Thousands to rally for Hong Kong democracy on New Year's Day

Fireworks explode over Victoria Harbour in Hong Kong on Jan 1, 2014. Tens of thousands of people will rally in Hong Kong on Wednesday to call for universal suffrage, as the city grapples with how its future leaders will be chosen under a long-awaited
Fireworks explode over Victoria Harbour in Hong Kong on Jan 1, 2014. Tens of thousands of people will rally in Hong Kong on Wednesday to call for universal suffrage, as the city grapples with how its future leaders will be chosen under a long-awaited political reform. -- PHOTO: AFP

HONG KONG (AFP) - Tens of thousands of people will rally in Hong Kong on Wednesday to call for universal suffrage, as the city grapples with how its future leaders will be chosen under a long-awaited political reform.

Organisers say more than 50,000 people are expected to take part in the annual New Year's Day protest, less than one month after an official public consultation for the city's future electoral system opened.

Beijing has pledged that the important trade hub, which was given a semi-autonomous status after it was returned by Britain to China in 1997, will be able to choose its own leader in 2017.

It means that the former British colony could for the first time have a leader elected by the general public 20 years after the sovereignty handover.

Under the current system, the chief executive is elected by a pro-Beijing committee.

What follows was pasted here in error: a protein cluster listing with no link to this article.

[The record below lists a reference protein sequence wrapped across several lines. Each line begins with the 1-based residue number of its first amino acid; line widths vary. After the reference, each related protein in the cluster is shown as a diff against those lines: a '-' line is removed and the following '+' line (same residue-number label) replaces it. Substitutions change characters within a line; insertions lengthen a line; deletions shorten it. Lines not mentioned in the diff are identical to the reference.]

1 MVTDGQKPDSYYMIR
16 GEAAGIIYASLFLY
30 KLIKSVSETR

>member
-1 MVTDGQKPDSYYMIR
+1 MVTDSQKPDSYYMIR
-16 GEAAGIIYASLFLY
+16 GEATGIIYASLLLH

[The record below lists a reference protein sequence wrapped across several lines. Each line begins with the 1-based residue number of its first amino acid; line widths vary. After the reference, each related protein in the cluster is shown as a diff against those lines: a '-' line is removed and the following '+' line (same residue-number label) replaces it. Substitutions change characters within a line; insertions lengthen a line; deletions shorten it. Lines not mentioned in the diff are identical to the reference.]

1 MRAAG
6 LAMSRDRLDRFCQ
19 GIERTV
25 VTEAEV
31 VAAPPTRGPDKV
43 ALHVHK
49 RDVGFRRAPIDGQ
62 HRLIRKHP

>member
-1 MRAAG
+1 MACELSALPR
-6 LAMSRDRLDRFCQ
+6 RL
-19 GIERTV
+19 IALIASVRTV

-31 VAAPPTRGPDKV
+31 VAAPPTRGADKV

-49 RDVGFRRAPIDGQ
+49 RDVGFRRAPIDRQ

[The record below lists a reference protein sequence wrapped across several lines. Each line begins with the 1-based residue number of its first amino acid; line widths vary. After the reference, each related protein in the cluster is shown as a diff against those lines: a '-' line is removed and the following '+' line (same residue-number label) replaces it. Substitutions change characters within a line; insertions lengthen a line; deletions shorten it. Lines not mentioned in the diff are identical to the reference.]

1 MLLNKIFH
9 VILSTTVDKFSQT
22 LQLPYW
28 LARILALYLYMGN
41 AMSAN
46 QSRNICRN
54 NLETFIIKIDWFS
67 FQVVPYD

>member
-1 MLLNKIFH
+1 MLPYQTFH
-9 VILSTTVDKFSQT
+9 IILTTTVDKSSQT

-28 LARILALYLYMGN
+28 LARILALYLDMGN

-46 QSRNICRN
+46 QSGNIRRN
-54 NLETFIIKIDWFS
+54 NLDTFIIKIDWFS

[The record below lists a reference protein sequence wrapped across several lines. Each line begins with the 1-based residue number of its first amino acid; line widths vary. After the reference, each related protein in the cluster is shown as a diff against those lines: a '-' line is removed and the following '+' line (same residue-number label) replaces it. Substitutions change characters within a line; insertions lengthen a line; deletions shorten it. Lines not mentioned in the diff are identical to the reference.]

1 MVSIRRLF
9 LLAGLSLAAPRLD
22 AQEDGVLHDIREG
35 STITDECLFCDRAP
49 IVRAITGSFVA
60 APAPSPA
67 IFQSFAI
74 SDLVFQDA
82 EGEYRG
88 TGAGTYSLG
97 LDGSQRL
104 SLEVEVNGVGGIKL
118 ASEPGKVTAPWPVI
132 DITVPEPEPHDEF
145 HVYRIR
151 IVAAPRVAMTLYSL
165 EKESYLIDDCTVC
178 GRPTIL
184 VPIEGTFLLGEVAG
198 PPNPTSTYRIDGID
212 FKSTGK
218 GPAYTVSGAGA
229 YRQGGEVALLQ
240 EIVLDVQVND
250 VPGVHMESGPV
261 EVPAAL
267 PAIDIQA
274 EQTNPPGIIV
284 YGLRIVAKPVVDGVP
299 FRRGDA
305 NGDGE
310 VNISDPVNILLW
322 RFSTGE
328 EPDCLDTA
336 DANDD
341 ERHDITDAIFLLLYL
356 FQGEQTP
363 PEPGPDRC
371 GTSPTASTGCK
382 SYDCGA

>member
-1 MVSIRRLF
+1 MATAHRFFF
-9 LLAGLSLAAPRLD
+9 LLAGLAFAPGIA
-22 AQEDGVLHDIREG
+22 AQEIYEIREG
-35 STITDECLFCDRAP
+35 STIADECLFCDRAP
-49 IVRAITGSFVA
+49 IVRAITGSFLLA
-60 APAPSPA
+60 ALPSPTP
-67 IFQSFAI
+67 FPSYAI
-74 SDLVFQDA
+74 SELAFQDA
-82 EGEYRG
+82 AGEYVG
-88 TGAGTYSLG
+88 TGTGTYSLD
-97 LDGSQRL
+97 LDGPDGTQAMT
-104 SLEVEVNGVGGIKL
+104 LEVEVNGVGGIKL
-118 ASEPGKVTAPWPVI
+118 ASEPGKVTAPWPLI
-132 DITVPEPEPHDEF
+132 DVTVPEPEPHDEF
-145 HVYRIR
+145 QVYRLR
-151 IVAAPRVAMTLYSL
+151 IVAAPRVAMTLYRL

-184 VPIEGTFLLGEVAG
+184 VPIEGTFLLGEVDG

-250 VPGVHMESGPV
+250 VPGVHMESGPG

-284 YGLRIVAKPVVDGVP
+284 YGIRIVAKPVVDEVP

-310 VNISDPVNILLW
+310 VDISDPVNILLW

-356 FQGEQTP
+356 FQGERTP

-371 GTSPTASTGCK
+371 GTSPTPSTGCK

But critics fear democrats and those critical of Beijing will still be filtered out in the nomination process.

One of their main concerns is that Beijing will control the list of candidates who can stand for election in 2017, restricting voters' choices despite the offer of universal suffrage.

"This (protest) will be... to let our government and the CCP know that Hong Kong people need and want a real democracy," Johnson Yeung, convenor of rally organiser Civil Human Rights Front, told AFP.

As a "special administrative region", Hong Kong has retained its own political and legal system since the 1997 handover that guarantees civil liberties not seen on the mainland.

Growing discontent

Protests are frequent in the city with a population of seven million.

And discontent over corruption scandals, sky-high housing prices, a growing wealth gap and the slow progress towards full democracy has led to sharp criticism of Beijing and its appointees.

Hong Kong's leader, Leung Chun-ying, suffers from particularly low popularity ratings - 42 per cent according to a December survey by Hong Kong University.

Yeung said he viewed 2014 and the ongoing debate over the city's future democratic system as a "battle" that must be won.

"This is the last time we can negotiate with the Chinese Communist Party and this will be a battle," he said.

Fears that Beijing might seek to control the list of candidates who can stand for election in 2017 were raised when mainland officials called on any future leader to be patriots.

In November, Li Fei, deputy secretary-general of the Standing Committee of the National People's Congress - China's parliament - said the city's future leader must not be someone who confronts the central government.

"This rally will give the CCP a clear message that if you don't give us real democracy, there will be direct action from the people," Yeung said.

Mimicking the Occupy protests that broke out in 2011 in cities like New York and London, some activists have threatened to take over the streets of Hong Kong's business district later this year to try to force officials to guarantee a fair electoral system.